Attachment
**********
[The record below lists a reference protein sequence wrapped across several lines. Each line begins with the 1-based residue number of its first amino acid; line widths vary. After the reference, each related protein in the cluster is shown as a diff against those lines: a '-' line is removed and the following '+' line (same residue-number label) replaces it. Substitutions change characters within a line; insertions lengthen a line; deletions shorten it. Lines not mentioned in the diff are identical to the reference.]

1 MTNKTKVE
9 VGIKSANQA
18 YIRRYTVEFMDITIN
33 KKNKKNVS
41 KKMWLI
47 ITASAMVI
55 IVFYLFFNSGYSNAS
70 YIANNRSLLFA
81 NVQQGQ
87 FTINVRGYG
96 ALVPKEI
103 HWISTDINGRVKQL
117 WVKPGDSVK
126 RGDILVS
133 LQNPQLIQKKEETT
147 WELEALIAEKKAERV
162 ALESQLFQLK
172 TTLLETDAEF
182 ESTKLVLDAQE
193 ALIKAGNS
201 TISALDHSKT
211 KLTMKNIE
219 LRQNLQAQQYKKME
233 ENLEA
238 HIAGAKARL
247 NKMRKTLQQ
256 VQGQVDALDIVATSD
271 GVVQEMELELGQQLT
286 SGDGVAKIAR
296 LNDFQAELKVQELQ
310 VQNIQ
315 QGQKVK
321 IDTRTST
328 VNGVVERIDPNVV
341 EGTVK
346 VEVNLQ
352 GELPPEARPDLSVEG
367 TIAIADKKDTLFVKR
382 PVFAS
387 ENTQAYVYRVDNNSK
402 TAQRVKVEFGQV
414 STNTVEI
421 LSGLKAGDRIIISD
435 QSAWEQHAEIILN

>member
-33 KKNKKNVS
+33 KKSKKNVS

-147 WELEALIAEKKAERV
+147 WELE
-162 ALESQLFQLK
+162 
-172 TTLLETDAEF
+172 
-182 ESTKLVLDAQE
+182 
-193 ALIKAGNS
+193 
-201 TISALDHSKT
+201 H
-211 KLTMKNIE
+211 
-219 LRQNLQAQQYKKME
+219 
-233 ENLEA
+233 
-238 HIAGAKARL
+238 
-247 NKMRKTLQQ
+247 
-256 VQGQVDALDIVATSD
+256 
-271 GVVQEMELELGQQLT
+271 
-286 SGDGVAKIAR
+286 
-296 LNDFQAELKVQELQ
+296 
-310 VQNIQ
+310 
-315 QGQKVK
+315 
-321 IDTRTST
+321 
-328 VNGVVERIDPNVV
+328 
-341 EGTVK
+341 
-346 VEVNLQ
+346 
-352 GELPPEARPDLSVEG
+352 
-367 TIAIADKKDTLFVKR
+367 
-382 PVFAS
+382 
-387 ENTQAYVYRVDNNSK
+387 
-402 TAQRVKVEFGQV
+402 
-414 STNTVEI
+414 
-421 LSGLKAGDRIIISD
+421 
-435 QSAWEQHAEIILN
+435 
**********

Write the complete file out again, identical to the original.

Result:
[The record below lists a reference protein sequence wrapped across several lines. Each line begins with the 1-based residue number of its first amino acid; line widths vary. After the reference, each related protein in the cluster is shown as a diff against those lines: a '-' line is removed and the following '+' line (same residue-number label) replaces it. Substitutions change characters within a line; insertions lengthen a line; deletions shorten it. Lines not mentioned in the diff are identical to the reference.]

1 MTNKTKVE
9 VGIKSANQA
18 YIRRYTVEFMDITIN
33 KKNKKNVS
41 KKMWLI
47 ITASAMVI
55 IVFYLFFNSGYSNAS
70 YIANNRSLLFA
81 NVQQGQ
87 FTINVRGYG
96 ALVPKEI
103 HWISTDINGRVKQL
117 WVKPGDSVK
126 RGDILVS
133 LQNPQLIQKKEETT
147 WELEALIAEKKAERV
162 ALESQLFQLK
172 TTLLETDAEF
182 ESTKLVLDAQE
193 ALIKAGNS
201 TISALDHSKT
211 KLTMKNIE
219 LRQNLQAQQYKKME
233 ENLEA
238 HIAGAKARL
247 NKMRKTLQQ
256 VQGQVDALDIVATSD
271 GVVQEMELELGQQLT
286 SGDGVAKIAR
296 LNDFQAELKVQELQ
310 VQNIQ
315 QGQKVK
321 IDTRTST
328 VNGVVERIDPNVV
341 EGTVK
346 VEVNLQ
352 GELPPEARPDLSVEG
367 TIAIADKKDTLFVKR
382 PVFAS
387 ENTQAYVYRVDNNSK
402 TAQRVKVEFGQV
414 STNTVEI
421 LSGLKAGDRIIISD
435 QSAWEQHAEIILN

>member
-33 KKNKKNVS
+33 KKSKKNVS

-147 WELEALIAEKKAERV
+147 WELE
-162 ALESQLFQLK
+162 
-172 TTLLETDAEF
+172 
-182 ESTKLVLDAQE
+182 
-193 ALIKAGNS
+193 
-201 TISALDHSKT
+201 H
-211 KLTMKNIE
+211 
-219 LRQNLQAQQYKKME
+219 
-233 ENLEA
+233 
-238 HIAGAKARL
+238 
-247 NKMRKTLQQ
+247 
-256 VQGQVDALDIVATSD
+256 
-271 GVVQEMELELGQQLT
+271 
-286 SGDGVAKIAR
+286 
-296 LNDFQAELKVQELQ
+296 
-310 VQNIQ
+310 
-315 QGQKVK
+315 
-321 IDTRTST
+321 
-328 VNGVVERIDPNVV
+328 
-341 EGTVK
+341 
-346 VEVNLQ
+346 
-352 GELPPEARPDLSVEG
+352 
-367 TIAIADKKDTLFVKR
+367 
-382 PVFAS
+382 
-387 ENTQAYVYRVDNNSK
+387 
-402 TAQRVKVEFGQV
+402 
-414 STNTVEI
+414 
-421 LSGLKAGDRIIISD
+421 
-435 QSAWEQHAEIILN
+435 